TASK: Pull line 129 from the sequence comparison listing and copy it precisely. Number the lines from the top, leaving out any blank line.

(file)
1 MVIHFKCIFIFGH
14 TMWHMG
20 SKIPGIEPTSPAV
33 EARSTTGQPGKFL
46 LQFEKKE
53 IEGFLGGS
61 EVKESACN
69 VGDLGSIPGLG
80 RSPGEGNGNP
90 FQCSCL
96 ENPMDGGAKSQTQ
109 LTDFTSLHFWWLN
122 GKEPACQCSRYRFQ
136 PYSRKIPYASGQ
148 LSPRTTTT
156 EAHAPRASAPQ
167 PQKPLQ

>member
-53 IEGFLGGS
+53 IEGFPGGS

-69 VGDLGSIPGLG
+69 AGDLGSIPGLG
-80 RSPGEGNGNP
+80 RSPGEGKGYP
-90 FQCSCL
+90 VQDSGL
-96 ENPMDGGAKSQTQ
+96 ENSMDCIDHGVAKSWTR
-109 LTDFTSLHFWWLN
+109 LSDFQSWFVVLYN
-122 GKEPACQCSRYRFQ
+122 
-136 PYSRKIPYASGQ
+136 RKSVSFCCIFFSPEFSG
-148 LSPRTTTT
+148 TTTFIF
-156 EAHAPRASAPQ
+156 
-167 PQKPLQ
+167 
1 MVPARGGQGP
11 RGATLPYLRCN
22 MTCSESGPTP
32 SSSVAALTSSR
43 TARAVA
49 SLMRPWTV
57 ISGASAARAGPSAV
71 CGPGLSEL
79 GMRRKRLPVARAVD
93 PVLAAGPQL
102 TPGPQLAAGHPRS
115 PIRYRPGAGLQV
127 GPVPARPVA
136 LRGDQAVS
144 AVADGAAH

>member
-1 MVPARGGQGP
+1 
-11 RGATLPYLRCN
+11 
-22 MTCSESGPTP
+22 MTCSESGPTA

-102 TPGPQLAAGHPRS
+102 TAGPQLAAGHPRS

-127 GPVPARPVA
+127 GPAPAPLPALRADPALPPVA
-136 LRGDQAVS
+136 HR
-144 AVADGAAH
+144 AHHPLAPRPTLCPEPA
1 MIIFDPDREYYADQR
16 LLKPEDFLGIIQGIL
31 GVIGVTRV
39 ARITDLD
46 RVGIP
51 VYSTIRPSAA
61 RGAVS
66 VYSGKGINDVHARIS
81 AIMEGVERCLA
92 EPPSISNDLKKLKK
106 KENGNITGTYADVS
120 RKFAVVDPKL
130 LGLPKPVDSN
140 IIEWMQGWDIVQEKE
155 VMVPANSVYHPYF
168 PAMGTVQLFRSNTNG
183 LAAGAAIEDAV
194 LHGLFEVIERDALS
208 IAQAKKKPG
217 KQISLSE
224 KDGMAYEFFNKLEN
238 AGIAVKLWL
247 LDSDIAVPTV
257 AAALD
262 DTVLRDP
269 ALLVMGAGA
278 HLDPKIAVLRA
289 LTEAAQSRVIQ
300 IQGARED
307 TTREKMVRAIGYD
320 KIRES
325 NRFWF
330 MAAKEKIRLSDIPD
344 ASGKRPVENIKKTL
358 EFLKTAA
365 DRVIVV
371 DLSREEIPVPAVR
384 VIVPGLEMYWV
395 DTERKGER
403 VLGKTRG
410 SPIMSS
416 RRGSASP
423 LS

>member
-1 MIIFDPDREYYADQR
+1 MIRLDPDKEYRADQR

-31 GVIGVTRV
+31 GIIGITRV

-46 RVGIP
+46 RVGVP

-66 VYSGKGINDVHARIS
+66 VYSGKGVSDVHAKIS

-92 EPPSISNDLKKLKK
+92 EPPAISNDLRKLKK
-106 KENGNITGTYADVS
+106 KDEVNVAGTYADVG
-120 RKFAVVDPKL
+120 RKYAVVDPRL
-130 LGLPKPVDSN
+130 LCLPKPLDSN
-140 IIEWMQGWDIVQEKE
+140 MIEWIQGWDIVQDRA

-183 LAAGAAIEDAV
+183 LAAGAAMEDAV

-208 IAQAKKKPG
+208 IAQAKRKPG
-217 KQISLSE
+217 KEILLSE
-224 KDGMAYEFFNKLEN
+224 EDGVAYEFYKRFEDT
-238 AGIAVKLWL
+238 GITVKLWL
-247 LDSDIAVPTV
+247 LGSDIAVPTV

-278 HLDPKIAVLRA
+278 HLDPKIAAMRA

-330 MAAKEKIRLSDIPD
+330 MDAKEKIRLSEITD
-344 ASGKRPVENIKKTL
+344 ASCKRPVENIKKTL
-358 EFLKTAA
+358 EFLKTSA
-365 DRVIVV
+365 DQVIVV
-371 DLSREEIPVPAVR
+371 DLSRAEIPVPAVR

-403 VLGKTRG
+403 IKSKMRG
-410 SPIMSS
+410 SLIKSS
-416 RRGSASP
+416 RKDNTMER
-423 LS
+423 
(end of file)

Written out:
-130 LGLPKPVDSN